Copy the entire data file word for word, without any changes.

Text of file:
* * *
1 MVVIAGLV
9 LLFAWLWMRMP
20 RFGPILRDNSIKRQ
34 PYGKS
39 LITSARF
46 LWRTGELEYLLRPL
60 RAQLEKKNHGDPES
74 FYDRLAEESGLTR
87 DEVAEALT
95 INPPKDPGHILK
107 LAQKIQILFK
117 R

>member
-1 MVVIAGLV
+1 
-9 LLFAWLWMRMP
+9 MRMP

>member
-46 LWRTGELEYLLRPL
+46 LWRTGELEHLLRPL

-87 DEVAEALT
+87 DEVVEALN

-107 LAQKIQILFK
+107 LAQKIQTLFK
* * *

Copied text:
1 MVVIAGLV
9 LLFAWLWMRMP
20 RFGPILRDNSIKRQ
34 PYGKS
39 LITSARF
46 LWRTGELEYLLRPL
60 RAQLEKKNHGDPES
74 FYDRLAEESGLTR
87 DEVAEALT
95 INPPKDPGHILK
107 LAQKIQILFK
117 R

>member
-1 MVVIAGLV
+1 
-9 LLFAWLWMRMP
+9 MRMP

>member
-46 LWRTGELEYLLRPL
+46 LWRTGELEHLLRPL

-87 DEVAEALT
+87 DEVVEALN

-107 LAQKIQILFK
+107 LAQKIQTLFK